What’s Been Happening?
A lot, as it happens, although I haven't posted in a long time. I've won Travel Photographer Of The Year (TPOTY) in the Under-14 category. I've been playing around with computer editing and am focused more on the composition of my photos rather than the subject.
To see the award-winning photos and the new videos, read on!
The category that I won was Young Travel Photographer of the Year - 14 and under - Places & Experiences. Following is an excerpt for the judges opinion of my photos:
I've been using a lot of photo editing programs in the past: I use Adobe Lightroom as a versatile editing tool, but I use Photoshop if I need to edit a photo extensively. Here's an example of Panorama that I created in Photoshop:
It's a photo of Lake Tahoe, California taken at night with all the city lights reflecting off the water. The little red lines in the sky are the lights from planes flying by.
I've started dabbling in HD filming, so I use Adobe After Effects to clean a video up. If I need to edit the video (hue, saturation, brightness, etc.) I use a free program called DaVinci Resolve. I'm recording videos in 60 frames per second to create a smooth transition so I don't miss anything. Here's an example of a video that I stabilised in After Effects and edited in DaVinci Resolve (I reduced the quality so that I could upload it):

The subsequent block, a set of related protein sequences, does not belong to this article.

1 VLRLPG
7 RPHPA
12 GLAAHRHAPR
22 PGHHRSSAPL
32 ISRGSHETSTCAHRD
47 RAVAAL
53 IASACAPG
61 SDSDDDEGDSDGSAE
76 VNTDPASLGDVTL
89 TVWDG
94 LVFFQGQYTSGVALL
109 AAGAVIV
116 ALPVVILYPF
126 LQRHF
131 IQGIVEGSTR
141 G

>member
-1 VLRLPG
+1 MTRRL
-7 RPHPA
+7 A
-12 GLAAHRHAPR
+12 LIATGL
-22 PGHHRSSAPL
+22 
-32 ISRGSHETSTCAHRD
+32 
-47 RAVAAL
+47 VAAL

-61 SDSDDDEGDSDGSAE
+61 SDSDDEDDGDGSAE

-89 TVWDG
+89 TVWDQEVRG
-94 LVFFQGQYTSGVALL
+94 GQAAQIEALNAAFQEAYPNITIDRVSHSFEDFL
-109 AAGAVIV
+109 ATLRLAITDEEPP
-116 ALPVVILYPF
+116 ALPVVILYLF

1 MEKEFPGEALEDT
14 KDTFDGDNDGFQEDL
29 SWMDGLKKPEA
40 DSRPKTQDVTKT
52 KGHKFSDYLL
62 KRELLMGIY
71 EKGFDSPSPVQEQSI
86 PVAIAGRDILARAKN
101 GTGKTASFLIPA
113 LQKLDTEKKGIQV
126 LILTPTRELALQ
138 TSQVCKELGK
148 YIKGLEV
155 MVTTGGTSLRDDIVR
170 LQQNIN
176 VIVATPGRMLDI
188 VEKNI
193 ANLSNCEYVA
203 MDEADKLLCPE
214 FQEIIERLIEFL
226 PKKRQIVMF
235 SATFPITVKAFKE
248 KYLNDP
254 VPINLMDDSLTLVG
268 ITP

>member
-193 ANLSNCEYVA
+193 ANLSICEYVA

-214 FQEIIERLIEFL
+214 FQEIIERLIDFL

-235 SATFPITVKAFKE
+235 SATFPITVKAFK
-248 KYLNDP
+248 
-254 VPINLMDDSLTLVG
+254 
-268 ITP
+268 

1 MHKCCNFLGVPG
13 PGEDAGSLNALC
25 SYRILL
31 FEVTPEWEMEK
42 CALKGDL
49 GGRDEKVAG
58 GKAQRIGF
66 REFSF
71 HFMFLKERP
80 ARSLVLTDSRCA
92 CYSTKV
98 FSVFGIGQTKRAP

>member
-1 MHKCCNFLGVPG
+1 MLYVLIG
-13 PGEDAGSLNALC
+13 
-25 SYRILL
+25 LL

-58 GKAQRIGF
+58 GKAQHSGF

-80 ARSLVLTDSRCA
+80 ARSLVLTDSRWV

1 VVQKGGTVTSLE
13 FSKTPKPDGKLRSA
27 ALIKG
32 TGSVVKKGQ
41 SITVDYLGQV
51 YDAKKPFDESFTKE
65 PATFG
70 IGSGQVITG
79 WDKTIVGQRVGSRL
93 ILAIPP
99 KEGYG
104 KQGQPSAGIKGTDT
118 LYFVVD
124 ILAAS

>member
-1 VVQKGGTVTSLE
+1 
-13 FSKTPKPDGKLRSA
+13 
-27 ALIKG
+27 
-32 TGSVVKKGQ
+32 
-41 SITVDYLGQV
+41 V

Subject VS Composition
If you recall, the TPOTY judges said that my images capture the scale and beauty of Lake Natron, instead of the flamingos. In the pictures that I submitted, my focus was mainly on the flamingos, but the judges picked up on the contrast between the Lake, the Mountain and the bank, showing me that the composition outweighs the subject. How good a photo really depends on how well it's composed, not what it's on. I often see everyday scenes that look amazing depending on the colour, lighting and that undefinable extra element: a bird, a lone tree, beads on a necklace, the print on a t-shirt. It's possible to find beauty in anything. The ability to incorporate the distinctive features of the image is what makes a good photo, even when shooting everyday subjects.